You Only Live Once (and other bullshit cliches)

Hello Dear Frugal Readers!

Does it annoy you when a friend, family member, or passing acquaintance hears about your frugality and says one of the following trite cliches?

  • You can’t take it with you!
  • You only live once!
  • What if you get hit by a bus tomorrow?
  • You’ve got to enjoy it today, tomorrow isn’t guaranteed!
  • Spend it while you got it!

Now, I am not a financial professional, but I play one on the internet. And so, I would like to help you combat these ridiculous statements that are usually made in good-faith by well-meaning idiots.

But first, some background: Why should you listen to me? My husband and I are debt-free including the house, and are currently on track to retire in our 30’s (about five years from now). We do not make giant incomes – together less than six figures. We’ve done a fair bit of research, saving, investing, and just general butt-kicking to get where we are. Huge fans of Mr. Money Mustache, Dave Ramsey, Frugalwoods, The Mad Fientist, Budgets are Sexy, etc. I like to think we are part of a silent minority of “frugal weirdos” that are quietly following these money gurus, but that the general population never hear from.

So let’s first debunk these statements that all follow the general spirit of #YOLO. As in, Life is short, buy the shoes! These statements seem to justify spending every last penny (and some of the bank’s pennies) in order to enjoy your life in the present. A short-term viewpoint, it rests on many assumptions:

  1. You must spend ALL THE MONEY in order to enjoy your life.
  2. If you do not spend all the money, you are depriving yourself, living like a desperate hermit.
  3. Saving money is boring and does not provide happiness.
  4. You will probably die young.
  5. You will (somehow) regret not spending all your money when you die young.
  6. There is no one to whom you would want to leave excess money when you die young.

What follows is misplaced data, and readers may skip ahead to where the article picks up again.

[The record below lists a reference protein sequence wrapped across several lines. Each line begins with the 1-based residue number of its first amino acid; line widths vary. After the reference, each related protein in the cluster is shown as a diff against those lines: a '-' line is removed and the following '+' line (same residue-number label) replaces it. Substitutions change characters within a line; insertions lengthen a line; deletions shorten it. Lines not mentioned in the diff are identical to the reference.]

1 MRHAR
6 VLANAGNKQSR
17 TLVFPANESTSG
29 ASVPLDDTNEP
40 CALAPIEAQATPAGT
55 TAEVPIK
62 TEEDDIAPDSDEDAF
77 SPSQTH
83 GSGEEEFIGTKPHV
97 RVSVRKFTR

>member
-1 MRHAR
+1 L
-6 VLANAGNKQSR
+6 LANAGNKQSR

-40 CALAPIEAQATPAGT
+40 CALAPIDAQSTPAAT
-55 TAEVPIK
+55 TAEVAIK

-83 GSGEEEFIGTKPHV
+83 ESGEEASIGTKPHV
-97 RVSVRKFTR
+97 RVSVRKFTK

As you may have guessed, I disagree with all of those statements. We are proof (as are many, many of you) that saving money is actually really fun, and breeds security and contentment. I can enjoy my life just as well on $50k as on $500k – and there’s science to prove it. Let alone the freedom money will buy when we can quit our jobs!

On the deprivation mentality – we are coming from this place of crazy abundance and gratitude. We live lives of amazing luxury and you may only be able to fully appreciate that if you step back for a second and look around (the world). We’re not depriving ourselves of anything. If we won the lottery the only thing that would change is our early retirement date – we wouldn’t buy a mansion or something. And for those of us already early retired, like Mr. Money Mustache – if he did something so stupid as play the lottery, and won a substantial sum, I am betting all the hypothetical lottery money it would change his life 0%.

And actually – no – you probably won’t die young. And even if you do – you will be dead. No regrets possible. And even if you die young with enough notice to harbor regrets – not spending all your money will not be on your list, I promise. Not spending more time with your loved ones – yes, perhaps. And lastly, I can think of many family members and non-profit organizations that would greatly benefit from an endowment of my Frugal Fund, when I do kick the bucket.

So the rub – how to respond to broke-ass Joe Schmo when he hears of your crazy debt-free lifestyle and plan to retire in five years, and tells you that “you can’t take it with you”? (Because that was obviously my plan, Joe. I want to be buried in my 2005 Honda Civic with a 10 lb bag of lentils in one hand and all my Vanguards in the other.)

I have begun to patiently espouse the following line: The funny thing is – I feel like “you can’t take it with you” is an excellent argument to only work for someone else as LITTLE as you possibly can, and to enjoy your time on your own terms before you do eventually die, instead of working 50 hours a week toward filling your life with meaningless plastic stuff. “You only live once” is literally my reason to pursue this FIRE lifestyle in the first place!

You may be met with a blank stare, but at least you will feel good that you did not perform a frugal flip out, while still sticking to your guns.

And lastly, fellow frugal weirdos, I leave you with one of the truisms of life:

Always you have to contend with the stupidity of men. Henry David Thoreau


After majoring in Business Finance in college, Samantha became a Financial Advisor with a big five investment bank. Becoming quickly disillusioned with the emphasis on sales rather than advising, she left the industry. She and her husband have paid off over $180k in debt and she has since obtained her MBA. Samantha is passionate about helping other women take control of their money! She has no conflicts of interest and is not getting paid to recommend any investment products.

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